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Damocles sat on Dionysus' throne at the banquet with the sword hanging above him

In Greek mythology, Damocles (da-mo-KLEES) was a friend of Dionysus (die-oh-NIS-ee-us), the king of Syracuse from 405 to 367 BC.

According to legend, when he spoke of the good life of King Dionysus, the king invited him to a banquet (large public meal). A sword was placed above Damocles, held up by a single thread. Damocles was scared of the sword, and felt that he could not enjoy his meal with it hanging above him. Dionysus said that this sword was a metaphor for the pressures put on those in public life, and that they must conduct themselves accordingly.[1]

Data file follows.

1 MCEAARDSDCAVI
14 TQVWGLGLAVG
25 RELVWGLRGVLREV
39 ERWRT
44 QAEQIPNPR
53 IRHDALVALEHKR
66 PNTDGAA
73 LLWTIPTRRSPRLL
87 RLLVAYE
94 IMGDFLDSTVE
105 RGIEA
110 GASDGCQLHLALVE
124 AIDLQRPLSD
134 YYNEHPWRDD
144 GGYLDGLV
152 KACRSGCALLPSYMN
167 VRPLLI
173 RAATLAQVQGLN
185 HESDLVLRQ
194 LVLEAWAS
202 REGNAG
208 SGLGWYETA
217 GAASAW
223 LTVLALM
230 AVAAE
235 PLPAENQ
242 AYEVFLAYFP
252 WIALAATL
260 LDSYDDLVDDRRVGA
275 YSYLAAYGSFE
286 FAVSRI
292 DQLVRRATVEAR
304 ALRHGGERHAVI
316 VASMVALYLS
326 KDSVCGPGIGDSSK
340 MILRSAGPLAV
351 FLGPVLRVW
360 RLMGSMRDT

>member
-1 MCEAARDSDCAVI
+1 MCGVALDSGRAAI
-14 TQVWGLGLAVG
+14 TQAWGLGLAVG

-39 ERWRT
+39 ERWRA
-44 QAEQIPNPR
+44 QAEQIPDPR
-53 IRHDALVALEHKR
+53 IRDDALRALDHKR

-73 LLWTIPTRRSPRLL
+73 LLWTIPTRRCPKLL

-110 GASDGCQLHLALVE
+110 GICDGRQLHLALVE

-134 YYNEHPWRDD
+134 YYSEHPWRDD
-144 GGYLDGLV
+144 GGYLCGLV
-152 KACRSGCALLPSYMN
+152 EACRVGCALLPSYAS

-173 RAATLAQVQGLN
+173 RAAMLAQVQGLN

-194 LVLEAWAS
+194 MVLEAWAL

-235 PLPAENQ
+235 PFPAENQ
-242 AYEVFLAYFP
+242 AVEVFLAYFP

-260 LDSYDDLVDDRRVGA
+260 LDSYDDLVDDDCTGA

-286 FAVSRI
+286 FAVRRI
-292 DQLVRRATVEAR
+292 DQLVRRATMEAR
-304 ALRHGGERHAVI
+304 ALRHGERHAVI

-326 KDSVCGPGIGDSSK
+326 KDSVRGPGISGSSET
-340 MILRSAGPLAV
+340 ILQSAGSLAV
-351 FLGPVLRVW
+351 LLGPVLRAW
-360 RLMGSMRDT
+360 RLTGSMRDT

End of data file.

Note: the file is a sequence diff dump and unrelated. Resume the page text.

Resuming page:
The legend was told by Cicero in his Tusculanae disputationes ("Conversations at Tusculum"), Book V.[1]

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